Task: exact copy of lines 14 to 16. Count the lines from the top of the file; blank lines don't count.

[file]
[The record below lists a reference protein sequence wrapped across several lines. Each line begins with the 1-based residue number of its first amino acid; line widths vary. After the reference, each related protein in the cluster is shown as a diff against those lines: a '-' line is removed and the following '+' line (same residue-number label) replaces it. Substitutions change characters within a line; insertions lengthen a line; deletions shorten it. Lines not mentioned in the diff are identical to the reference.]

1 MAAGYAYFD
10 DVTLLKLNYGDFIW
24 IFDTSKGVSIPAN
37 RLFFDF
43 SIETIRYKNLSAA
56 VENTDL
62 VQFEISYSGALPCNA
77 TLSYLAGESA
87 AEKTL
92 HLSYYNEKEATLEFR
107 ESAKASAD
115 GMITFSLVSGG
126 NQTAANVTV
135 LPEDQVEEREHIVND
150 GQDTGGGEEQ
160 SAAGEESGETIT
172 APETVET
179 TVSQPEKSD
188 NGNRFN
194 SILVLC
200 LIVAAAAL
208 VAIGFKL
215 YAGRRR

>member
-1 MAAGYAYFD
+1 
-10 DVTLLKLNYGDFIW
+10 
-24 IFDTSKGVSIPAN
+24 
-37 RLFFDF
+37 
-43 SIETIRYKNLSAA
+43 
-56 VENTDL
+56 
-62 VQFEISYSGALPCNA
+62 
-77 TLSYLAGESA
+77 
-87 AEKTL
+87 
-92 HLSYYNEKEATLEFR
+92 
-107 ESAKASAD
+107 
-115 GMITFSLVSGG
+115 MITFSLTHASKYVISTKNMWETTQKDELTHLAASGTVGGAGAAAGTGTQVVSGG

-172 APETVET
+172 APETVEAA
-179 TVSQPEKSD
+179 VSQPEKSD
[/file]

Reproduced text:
126 NQTAANVTV
135 LPEDQVEEREHIVND
150 GQDTGGGEEQ